**ANN**model, which predicts more than 50% for each of the effluent correctly, is best for our use case.

## 5. Conclusions and Future Works

## Author Contributions

## Funding

## Conflicts of Interest

## References

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**Figure 9.**Rolling mean and standard deviation: (

**a**) total flow; (

**b**) first difference; (

**c**) seasonal first difference.

**Table 1.**Locations and measuring parameters [10].

Location | Parameters |
---|---|

Inlet Chamber | pH, BOD, Temperature, TSS, flow, COD, Phosphorous, oil and DO |

Outlet of UASB Reactor | BOD, pH, Suspended Solids, COD |

Polishing Pond | Dissolved Oxygen, pH |

Outlet of Chlorine Contact Tank | BOD, pH, Suspended solids, COD, Residual Chlorine, Fecal Coliform, Dissolved Oxygen. |

Primary Sludge | pH, Volatile solids, Total Solids. |

**Table 2.**Influent and effluent quality parameter range [10].

Data Parameters | Units | Range (Influent) | Range (Effluent) |
---|---|---|---|

pH | No. | 6–8 | 7–9 |

DO | mg/L | 0 | $>4$ |

TSS | mg/L | 300–600 | $<50$ |

COD | mg/L | 200–500 | $<100$ |

BOD | mg/L | 150–250 | $<30$ |

MPN | No./100 mL | 106–109 | 106–109 |

Flow Rate | Millions of Litre per Day | 250–400 |

Day | IN_PH | IN_DO | IN_TSS | IN_COD | IN_BOD | Total_MLD | |
---|---|---|---|---|---|---|---|

mean | 568 | 7 | 2 | 160 | 259 | 186 | 330 |

std | 328 | 2 | 3 | 113 | 56 | 65 | 39 |

50% | 566 | 7 | 0 | 214 | 251 | 160 | 347 |

Day | OUT_PH | OUT_DO | OUT_TSS | OUT_COD | OUT_BOD | |
---|---|---|---|---|---|---|

mean | 568 | 7 | 6 | 30 | 64 | 40 |

std | 328 | 3 | 2 | 18 | 17 | 21 |

50% | 566 | 7 | 5 | 40 | 68 | 27 |

ML Algorithm | Feature Description |
---|---|

kNN | 14 neighbours |

leaf size: 30 | |

Algorithm to compute neighbours: KDTree | |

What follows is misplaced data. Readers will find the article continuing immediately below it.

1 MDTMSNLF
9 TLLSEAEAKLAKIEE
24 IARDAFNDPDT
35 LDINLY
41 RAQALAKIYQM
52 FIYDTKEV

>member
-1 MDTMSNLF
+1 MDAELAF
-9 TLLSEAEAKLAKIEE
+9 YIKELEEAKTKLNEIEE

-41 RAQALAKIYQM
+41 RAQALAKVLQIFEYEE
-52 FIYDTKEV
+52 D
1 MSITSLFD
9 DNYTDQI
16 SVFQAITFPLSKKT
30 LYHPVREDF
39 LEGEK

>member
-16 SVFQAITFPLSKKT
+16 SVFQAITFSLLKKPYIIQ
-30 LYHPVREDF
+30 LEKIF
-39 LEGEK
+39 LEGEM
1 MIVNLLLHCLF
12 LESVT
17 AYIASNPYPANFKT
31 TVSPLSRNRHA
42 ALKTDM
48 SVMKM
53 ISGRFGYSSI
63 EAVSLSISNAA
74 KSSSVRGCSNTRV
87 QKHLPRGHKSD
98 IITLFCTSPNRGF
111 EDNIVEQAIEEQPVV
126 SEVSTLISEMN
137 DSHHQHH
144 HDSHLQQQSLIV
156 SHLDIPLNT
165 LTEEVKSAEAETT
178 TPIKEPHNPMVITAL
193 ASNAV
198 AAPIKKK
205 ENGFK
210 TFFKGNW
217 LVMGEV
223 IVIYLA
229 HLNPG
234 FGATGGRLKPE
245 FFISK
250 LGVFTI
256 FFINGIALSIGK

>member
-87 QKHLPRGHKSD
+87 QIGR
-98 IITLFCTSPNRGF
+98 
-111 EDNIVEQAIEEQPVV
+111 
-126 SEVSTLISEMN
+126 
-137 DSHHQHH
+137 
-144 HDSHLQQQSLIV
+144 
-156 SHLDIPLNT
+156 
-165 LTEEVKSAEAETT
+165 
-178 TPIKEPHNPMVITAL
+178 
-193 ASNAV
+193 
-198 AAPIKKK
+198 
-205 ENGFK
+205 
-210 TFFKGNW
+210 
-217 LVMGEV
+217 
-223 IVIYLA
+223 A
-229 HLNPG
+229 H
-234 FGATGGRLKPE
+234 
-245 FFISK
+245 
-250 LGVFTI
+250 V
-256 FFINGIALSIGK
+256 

Gradient Boosting Regression | Max Depth: 3 |

100 estimators | |

Loss Function: Squared Error | |

Random Forest Regression | 100 estimators |

base estimator: Decision Tree Regressor | |

Split criterion: Squared Error | |

Artificial Neural Network | 1000 epochs |

Xavier Initialization Weights | |

ReLU activation function | |

sigmoid activation function |

Language | Python (version 3.11.0) |

Tool | Google Colaboratory |

Libraries | Pandas, NumPy, Scikit Learn, Matplotlib, Seaborn and SciPy |

Metrics | Model | ||
---|---|---|---|

ARIMA | SARIMA | Seasonal Ordered SARIMA | |

MAPE | 2.72 | 2.72 | 2.67 |

sMAPE | 2.64 | 2.64 | 2.59 |

KNN | Gradient Boosting | Random Forest | ANN | |
---|---|---|---|---|

OUT_PH | 70.45 | 71.23 | 71 | 74.55 |

OUT_BOD | 8.40 | 9.29 | 12.83 | 56.12 |

OUT_COD | 4.86 | 3.09 | 9.29 | 60.88 |

OUT_DO | 15.48 | 14.60 | 11.50 | 51.11 |

OUT_TSS | 6.63 | 8.40 | 9.39 | 65.41 |

OUT_MPN | 4.42 | 3.53 | 4.86 | 52.65 |

OUT_PH | OUT_BOD | OUT_COD | OUT_DO | OUT_TSS | OUT_MPN | |
---|---|---|---|---|---|---|

R | 0.89 | 0.74 | 0.827 | 0.99 | 0.92 | 0.89 |

MSE | 0.06 | 0.014 | 0.02 | 0.023 | 0.038 | 0.069 |

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**MDPI and ACS Style**

Yadav, P.; Chandra, M.; Fatima, N.; Sarwar, S.; Chaudhary, A.; Saurabh, K.; Yadav, B.S.
Predicting Influent and Effluent Quality Parameters for a UASB-Based Wastewater Treatment Plant in Asia Covering Data Variations during COVID-19: A Machine Learning Approach. *Water* **2023**, *15*, 710.
https://doi.org/10.3390/w15040710

**AMA Style**

Yadav P, Chandra M, Fatima N, Sarwar S, Chaudhary A, Saurabh K, Yadav BS.
Predicting Influent and Effluent Quality Parameters for a UASB-Based Wastewater Treatment Plant in Asia Covering Data Variations during COVID-19: A Machine Learning Approach. *Water*. 2023; 15(4):710.
https://doi.org/10.3390/w15040710

**Chicago/Turabian Style**

Yadav, Parul, Manik Chandra, Nishat Fatima, Saqib Sarwar, Aditya Chaudhary, Kumar Saurabh, and Brijesh Singh Yadav.
2023. "Predicting Influent and Effluent Quality Parameters for a UASB-Based Wastewater Treatment Plant in Asia Covering Data Variations during COVID-19: A Machine Learning Approach" *Water* 15, no. 4: 710.
https://doi.org/10.3390/w15040710